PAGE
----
AVG Premium Security 2011 adds two identity protection features to the AVG Internet Security interface for helping you protect your personal data. (Credit: Screenshot by Seth Rosenblatt/CNET)

A new suite from AVG called Premium Security introduces one new feature that AVG Antivirus Free and AVG Internet Security lack: identity protection. AVG Premium Security 2011, available only to people in the United States and United Kingdom, includes a new personal data protection feature called Identity Alert.

The feature is a direct response to the interests of AVG customers, said the company's ambassador of free products, Tony Anscombe. "Identity on the PlayStation Network highlights it perfectly," he said. "Ninety-four million people were affected by the hacks, and the information was hosted on servers in Japan. This is a global problem."

Once registered for the service, it will warn you when your personal data such as e-mail address, telephone number, Social Security or National Insurance number, and credit card numbers are revealed on the Internet. It also includes a service that advises you on how to restore anonymity to your personal data, should it become compromised.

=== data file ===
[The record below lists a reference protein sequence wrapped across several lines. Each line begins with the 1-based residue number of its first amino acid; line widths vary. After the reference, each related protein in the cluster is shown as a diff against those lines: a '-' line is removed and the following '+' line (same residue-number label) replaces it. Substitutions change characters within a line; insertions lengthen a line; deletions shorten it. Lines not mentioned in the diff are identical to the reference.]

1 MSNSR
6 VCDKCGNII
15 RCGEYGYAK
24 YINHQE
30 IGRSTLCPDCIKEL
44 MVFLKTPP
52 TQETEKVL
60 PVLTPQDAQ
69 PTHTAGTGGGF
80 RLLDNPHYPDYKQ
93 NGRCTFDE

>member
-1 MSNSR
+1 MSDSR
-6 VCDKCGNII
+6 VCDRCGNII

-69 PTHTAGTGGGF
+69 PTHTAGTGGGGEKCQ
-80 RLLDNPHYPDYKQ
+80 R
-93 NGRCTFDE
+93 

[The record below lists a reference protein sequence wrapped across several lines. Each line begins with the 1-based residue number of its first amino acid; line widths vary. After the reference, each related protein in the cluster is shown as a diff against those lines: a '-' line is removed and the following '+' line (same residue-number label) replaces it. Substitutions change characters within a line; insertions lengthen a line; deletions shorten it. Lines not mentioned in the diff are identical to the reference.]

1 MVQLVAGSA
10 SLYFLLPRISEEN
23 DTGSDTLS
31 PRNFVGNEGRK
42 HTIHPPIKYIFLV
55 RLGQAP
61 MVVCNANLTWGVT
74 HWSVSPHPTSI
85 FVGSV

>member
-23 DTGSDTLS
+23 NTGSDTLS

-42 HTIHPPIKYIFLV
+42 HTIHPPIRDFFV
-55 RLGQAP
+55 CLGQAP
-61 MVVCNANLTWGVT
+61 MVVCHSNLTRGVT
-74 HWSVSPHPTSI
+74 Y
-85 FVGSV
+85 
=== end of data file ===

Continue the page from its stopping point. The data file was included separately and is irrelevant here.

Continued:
The Identity Alert service guards your e-mail, Social Security or National Insurance, credit card, and phone number.

The feature is provided by what Anscombe called "a recognized service," although he would not reveal which company had licensed their technology to AVG, only that they were based out of either the U.S. or the U.K. Users familiar with either of AVG's security products might have to look twice at the revised interface, which simply inserts the "Identity Alert" option as one extra choice among many.

AVG Premium Security 2011 retails for $69.99 and does not come with a trial version. As a point of comparison, AVG Internet Security 2011 retails for $54.99, although it's currently $43.99 from CNET Download.com. However, the peace of mind an identity tracker provides is probably worth the annual cost to those who've had personal data theft problems.